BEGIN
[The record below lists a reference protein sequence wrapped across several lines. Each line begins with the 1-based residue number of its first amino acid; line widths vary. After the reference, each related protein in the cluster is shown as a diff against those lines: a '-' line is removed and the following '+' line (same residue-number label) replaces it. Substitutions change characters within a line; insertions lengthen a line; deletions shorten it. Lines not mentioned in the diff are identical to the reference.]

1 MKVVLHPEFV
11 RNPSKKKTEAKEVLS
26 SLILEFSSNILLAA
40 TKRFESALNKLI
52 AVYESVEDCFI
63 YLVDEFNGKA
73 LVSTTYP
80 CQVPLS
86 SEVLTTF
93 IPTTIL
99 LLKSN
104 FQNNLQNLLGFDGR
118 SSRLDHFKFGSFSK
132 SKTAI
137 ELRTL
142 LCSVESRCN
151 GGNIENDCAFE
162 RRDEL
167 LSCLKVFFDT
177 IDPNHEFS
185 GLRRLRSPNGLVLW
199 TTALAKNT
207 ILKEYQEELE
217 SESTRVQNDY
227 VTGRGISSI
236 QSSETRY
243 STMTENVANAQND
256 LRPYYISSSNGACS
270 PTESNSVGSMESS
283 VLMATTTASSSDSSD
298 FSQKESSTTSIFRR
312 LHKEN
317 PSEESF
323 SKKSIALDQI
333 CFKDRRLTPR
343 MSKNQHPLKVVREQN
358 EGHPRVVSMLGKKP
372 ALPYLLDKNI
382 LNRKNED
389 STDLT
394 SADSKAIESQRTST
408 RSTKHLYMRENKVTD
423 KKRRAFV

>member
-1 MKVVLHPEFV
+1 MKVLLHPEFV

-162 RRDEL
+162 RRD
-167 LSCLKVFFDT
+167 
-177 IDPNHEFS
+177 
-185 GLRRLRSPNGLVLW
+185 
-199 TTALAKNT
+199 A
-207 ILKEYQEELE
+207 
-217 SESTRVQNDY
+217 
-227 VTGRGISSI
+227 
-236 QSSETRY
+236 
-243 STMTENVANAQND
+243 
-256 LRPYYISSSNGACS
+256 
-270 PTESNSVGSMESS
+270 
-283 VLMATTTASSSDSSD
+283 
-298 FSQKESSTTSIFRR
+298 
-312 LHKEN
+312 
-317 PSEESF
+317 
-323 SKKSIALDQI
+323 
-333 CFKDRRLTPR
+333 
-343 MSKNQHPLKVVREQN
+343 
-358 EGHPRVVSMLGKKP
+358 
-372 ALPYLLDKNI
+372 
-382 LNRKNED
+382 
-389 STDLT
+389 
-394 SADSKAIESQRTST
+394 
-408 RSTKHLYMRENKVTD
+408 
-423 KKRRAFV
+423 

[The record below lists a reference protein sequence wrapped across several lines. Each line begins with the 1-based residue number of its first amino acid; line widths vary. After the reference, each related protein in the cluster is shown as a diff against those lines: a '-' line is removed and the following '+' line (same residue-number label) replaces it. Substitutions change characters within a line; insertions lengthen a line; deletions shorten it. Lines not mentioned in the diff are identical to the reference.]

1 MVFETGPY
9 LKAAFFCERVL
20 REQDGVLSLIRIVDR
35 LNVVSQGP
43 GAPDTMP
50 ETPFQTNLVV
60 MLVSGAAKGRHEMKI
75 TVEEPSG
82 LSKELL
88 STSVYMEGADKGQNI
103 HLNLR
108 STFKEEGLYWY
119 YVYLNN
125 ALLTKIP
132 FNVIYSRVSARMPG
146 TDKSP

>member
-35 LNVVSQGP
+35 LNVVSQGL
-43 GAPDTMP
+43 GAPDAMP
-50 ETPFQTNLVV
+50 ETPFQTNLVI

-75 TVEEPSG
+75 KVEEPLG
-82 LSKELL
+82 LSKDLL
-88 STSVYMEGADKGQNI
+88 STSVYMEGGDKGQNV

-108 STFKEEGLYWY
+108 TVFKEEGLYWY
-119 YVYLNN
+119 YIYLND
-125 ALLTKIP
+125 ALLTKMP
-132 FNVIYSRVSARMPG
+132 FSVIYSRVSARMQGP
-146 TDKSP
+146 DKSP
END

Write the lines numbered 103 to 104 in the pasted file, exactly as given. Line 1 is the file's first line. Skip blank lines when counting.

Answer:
20 REQDGVLSLIRIVDR
35 LNVVSQGP